Making History is firmly situated within IAIA, and in turn, the book approaches Native art through the lens of the Indigenous scholars and artists leading the institution.
Thematically organized, subsequent chapters deal with overarching themes within the history of Native art. Ranging from “Depictions of the Body and Nudity,” authored by Mithlo, to “Mapping Indigenous Space and Place,” by John Paul Rangel (Apache/Navajo/Spanish), and “Presentations and Representations: Images of Dance from the Southwest and West,” by Suzanne Newman Fricke, each chapter positions IAIA as the center of the contemporary Indigenous art movement.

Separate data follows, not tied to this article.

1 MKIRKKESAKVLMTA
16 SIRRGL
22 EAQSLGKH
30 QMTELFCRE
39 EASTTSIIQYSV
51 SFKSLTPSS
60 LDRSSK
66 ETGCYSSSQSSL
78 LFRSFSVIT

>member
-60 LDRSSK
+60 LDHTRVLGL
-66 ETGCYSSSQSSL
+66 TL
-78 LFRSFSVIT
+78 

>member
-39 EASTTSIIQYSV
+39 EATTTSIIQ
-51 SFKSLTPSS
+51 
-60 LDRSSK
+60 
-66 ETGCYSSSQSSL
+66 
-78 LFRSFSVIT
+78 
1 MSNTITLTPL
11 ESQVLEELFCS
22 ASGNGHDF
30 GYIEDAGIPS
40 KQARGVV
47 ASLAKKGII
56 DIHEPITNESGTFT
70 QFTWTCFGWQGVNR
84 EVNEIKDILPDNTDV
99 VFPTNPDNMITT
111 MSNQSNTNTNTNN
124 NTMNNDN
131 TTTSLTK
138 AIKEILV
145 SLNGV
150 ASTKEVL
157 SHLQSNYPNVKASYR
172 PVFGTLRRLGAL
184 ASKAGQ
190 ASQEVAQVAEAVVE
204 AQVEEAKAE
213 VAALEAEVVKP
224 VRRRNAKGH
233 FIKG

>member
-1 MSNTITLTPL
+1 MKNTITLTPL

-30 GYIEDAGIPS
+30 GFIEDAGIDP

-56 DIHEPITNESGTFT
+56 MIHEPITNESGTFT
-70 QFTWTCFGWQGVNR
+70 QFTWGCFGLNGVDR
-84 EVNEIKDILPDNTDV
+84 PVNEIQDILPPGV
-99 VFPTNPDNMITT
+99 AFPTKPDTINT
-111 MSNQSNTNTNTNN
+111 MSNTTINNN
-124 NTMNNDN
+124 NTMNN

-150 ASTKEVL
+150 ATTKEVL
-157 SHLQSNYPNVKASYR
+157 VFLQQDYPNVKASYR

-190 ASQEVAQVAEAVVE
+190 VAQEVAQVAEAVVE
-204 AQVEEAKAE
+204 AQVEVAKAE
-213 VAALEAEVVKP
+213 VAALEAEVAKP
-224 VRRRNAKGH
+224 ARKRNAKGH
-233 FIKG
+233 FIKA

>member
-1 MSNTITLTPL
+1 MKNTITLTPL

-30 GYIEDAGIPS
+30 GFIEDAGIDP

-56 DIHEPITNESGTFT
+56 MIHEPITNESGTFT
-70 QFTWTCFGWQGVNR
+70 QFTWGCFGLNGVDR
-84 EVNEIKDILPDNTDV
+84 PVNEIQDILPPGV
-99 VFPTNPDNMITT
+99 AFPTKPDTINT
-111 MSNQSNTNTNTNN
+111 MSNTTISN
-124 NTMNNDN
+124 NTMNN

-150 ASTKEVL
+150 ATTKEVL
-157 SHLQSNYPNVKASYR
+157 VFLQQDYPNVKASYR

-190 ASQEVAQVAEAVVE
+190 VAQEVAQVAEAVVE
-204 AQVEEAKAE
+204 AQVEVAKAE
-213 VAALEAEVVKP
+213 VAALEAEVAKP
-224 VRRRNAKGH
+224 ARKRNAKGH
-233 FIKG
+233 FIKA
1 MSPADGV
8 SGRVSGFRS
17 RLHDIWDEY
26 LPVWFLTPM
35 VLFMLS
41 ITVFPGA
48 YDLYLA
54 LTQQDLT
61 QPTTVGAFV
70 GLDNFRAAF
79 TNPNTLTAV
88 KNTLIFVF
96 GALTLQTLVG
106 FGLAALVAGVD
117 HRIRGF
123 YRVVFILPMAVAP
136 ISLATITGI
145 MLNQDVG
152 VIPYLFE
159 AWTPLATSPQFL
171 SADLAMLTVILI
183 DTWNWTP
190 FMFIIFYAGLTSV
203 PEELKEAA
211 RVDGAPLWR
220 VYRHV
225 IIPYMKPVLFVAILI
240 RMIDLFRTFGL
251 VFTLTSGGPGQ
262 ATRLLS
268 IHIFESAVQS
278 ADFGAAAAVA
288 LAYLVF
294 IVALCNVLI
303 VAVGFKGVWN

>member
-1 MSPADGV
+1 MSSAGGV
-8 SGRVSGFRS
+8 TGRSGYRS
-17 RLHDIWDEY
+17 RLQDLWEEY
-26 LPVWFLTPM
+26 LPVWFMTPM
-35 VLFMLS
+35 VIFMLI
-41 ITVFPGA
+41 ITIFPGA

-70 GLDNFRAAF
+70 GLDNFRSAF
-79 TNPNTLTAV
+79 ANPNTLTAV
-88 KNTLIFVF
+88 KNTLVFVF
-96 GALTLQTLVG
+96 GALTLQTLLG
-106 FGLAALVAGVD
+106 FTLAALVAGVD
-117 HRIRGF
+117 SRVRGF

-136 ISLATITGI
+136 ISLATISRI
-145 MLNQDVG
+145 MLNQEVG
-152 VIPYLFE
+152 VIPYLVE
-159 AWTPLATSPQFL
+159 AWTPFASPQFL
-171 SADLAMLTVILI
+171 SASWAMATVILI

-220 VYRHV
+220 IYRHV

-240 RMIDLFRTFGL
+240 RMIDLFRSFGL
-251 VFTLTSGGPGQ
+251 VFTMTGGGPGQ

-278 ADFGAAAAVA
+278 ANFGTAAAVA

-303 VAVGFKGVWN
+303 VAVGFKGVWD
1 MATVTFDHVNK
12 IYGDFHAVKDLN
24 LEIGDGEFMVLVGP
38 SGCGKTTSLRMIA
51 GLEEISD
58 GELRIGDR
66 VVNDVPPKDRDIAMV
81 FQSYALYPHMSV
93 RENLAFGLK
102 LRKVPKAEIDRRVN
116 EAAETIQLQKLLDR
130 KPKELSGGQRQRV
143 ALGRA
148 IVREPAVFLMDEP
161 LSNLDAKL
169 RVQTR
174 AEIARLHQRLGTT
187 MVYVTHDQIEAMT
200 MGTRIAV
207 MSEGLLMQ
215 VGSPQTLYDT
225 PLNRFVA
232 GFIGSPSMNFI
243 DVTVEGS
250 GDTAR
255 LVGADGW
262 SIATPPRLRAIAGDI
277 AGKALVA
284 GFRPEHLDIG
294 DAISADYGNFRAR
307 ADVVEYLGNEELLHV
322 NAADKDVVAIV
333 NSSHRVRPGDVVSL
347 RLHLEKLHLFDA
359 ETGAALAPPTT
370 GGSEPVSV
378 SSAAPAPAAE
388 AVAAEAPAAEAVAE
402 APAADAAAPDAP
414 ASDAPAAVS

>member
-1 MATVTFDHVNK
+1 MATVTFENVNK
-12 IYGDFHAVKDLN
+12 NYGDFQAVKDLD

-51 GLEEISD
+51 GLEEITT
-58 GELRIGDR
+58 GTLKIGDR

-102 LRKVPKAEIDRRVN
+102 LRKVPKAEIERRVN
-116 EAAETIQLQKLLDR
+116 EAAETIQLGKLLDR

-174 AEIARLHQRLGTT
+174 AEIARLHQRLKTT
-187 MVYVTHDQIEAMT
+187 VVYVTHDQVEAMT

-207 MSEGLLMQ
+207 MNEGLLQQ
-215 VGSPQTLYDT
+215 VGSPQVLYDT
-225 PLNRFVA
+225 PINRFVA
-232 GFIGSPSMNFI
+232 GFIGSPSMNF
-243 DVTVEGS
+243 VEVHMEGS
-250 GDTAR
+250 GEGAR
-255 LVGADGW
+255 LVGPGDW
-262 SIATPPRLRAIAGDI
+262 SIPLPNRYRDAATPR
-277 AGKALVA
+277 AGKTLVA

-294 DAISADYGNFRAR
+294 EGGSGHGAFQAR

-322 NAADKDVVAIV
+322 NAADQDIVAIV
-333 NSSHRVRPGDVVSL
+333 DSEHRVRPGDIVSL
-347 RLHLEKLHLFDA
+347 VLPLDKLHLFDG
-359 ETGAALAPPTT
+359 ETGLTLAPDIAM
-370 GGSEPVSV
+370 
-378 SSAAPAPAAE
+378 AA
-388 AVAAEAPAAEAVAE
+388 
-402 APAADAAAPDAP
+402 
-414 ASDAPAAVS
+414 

Uniquely, the chapters also provide instruction on how to read visual art through distinctly Indigenous methodologies and epistemologies. Each section includes teaching resources ranging from vocabulary lists and bibliographies to exhibition proposals and reviews, to library scavenger hunts and artist biographies. In particular, after Lara M. Evans (Cherokee) traces the trajectory of Native arts scholarship and posits the eventual diversification of the art historical canon, her chapter, “Transforming Art History in the Classroom,” holds an immense amount of methodological suggestions and pedagogical instruction.